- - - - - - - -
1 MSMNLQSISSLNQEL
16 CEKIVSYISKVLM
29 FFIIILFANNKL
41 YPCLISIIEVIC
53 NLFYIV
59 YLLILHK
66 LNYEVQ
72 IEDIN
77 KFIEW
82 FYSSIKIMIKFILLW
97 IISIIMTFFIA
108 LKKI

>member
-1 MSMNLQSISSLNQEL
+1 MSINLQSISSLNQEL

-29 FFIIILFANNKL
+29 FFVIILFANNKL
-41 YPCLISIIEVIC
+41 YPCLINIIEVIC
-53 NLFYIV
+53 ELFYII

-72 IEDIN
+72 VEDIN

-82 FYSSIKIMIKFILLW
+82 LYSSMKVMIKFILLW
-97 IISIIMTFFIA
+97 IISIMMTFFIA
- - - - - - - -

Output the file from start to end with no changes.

1 MSMNLQSISSLNQEL
16 CEKIVSYISKVLM
29 FFIIILFANNKL
41 YPCLISIIEVIC
53 NLFYIV
59 YLLILHK
66 LNYEVQ
72 IEDIN
77 KFIEW
82 FYSSIKIMIKFILLW
97 IISIIMTFFIA
108 LKKI

>member
-1 MSMNLQSISSLNQEL
+1 MSINLQSISSLNQEL

-29 FFIIILFANNKL
+29 FFVIILFANNKL
-41 YPCLISIIEVIC
+41 YPCLINIIEVIC
-53 NLFYIV
+53 ELFYII

-72 IEDIN
+72 VEDIN

-82 FYSSIKIMIKFILLW
+82 LYSSMKVMIKFILLW
-97 IISIIMTFFIA
+97 IISIMMTFFIA